Call it post-recession anxiety or the result of a highly contentious landscape, but there isn’t a major brand that doesn’t undergo major testing, research, and analysis of its brands and products. It’s quite understandable when you not only consider the heavy competition but how fast brands and products are able to move in today’s highly connected world. If you make a poor decision and blink, others step in to gain their advantage. As a result, there is a lot of second guessing going on and brands are continually seeking out deeper market data and insight.
Those who have talked to me, seen me speak, or read my blogs know that I believe the more intimate we are with the consumer audience, the better chances we have to connect with them and modify their behavior to our satisfaction. This requires investing in data and intel as well as good old fashioned listening. Surveys are a great example of one of many listening methods and its popularity has grown over the years due to having such a low barrier to entry including being inexpensive. However, without accurate data, the exercise can be a major waste of time.
Here’s a perfect example. This weekend, I went shopping for clothing at a well-known department store. I helped myself without any sales rep which doesn’t necessarily bother me as I prefer not having the pressure of someone following me around. When I was finally ready, I brought my items to Sally, the cashier who greeted me professionally and began the process of checking me out. Although Sally had been working there for a while, she seemed like a newby. Everything Sally did was in slow motion. She also seemed a little disorganized and scattered with the handling of my items as well as the point of sale system. Belts were sliding off the counter, my shirts were being folded and refolded numerous times, and I was beginning to lose my patience but acted calm.
When Sally was done and presented me with my receipt, I was asked to complete the online circled on the receipt. She asked that I give her all 5’s on the survey and thanked me for coming in. I haven’t completed the survey yet but it got me thinking. First, Sally really was not deserving of all 5’s (if I am to be completely honest). Second and most importantly, how can accurate data be generated from surveys tainted by the campaigning of employees promoting them. It’s no wonder why so many brands only learn about the problems that exist with their companies when they are at the brink of going out of business.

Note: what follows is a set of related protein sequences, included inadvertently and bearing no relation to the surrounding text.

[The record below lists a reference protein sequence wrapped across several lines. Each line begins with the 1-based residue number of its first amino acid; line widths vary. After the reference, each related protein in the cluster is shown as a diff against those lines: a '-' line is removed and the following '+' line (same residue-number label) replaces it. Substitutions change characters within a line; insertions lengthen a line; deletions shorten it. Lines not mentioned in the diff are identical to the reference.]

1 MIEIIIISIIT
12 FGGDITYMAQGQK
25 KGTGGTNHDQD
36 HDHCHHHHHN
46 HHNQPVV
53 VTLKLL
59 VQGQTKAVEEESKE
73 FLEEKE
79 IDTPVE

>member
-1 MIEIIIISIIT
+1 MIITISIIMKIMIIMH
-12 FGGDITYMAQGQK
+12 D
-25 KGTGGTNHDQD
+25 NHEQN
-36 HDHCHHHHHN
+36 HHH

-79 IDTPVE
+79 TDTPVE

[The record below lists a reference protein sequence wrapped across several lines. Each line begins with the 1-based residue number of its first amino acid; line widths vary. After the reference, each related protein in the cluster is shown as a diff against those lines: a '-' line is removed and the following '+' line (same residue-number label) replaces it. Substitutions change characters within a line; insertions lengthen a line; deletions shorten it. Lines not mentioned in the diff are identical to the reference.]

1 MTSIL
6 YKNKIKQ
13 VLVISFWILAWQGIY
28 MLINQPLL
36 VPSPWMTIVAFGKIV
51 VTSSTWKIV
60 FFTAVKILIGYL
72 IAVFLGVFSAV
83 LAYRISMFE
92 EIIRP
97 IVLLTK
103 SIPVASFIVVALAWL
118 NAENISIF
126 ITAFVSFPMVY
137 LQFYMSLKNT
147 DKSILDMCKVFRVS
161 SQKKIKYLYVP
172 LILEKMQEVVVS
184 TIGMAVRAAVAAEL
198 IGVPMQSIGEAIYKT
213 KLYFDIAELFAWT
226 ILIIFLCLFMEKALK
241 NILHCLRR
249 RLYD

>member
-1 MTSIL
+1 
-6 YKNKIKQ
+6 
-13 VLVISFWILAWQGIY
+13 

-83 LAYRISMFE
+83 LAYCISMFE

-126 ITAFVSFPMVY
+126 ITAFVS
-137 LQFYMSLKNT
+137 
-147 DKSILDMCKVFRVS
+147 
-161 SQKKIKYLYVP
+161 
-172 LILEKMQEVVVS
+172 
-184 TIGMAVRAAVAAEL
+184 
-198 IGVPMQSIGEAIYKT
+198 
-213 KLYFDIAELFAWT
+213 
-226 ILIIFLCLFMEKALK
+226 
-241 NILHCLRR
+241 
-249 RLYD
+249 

Surveys can very instrumental in one’s primary research arsenal when implemented well and without any employee bias. Here are seven basic survey types to be considered:
This is a great opportunity to solicit direct consumer feedback by positioning a research team outside of a retail store or other establishment. You can capture new and existing customers as they exit the location and obtain rich data before they have had too long to contemplate or be influenced by their peers. Traditional methods relied on clipboards with printed sheets but the mobile tablets are the input tools of choice. An added benefit is that everything is kept digital preventing the need for any post-event data entry.
Don’t let the name mislead you. Men or women are invited to conduct this survey method. A research team takes to the street with a video camera and a list of questions. Interviews can be set up just about anywhere and are not restricted to the brand’s location. In many cases, it may make sense to set up in the target market, desired market, and competitor radius. These surveys not only capture great qualitative data, but the video component helps to humanize the data.
Much like exit surveys combined with the mobility of man-on-the-street interviews, consumer intercepts are not restricted to any specific area. This method is very guerrilla in nature and allows the research team to survey consumers within any accessible area.
Calling consumers to conduct surveys over the phone has been going on for many years. How successful are they? Well, that depends on many factors including audience segment, length of survey, and incentive offered. Thanks to unsolicited telemarketing calls trying to hard sell us on stuff, phone surveys are becoming less and less effective.
As with phone surveys, surveys via the USPS have also been going on for many years and thanks to the abundance of direct mail sent out every day, these surveys get lost in the bunch and often discarded. This is probably not as relevant of an option in today’s world.
One of my favorite methods. The mystery shoppers are the ones provided with the surveys/questionnaires and must conduct visits to the designated locations acting as if they are regular consumers. In most cases, the mystery shopper does not disclose his/her identity to the one being “mystery shopped.” However, some programs have mystery shoppers reveal themselves when done so that they can provide more immediate reporting and feedback.
Yes, I included this one as well because despite my criticism of how employee’s campaigning for 5’s can ruin a survey, online surveys are not altogether a bad idea. In fact, online surveys work best when they are not sold by the employee or advertised on a store receipt. The best strategy is to capture the consumer’s email address and send them a nice follow up email together with the brief survey.
Like most anything that is executed successfully, a well thought out strategy must be planned. Before choosing a survey method, be sure to consider the data you are interested in culling and what purpose it will serve.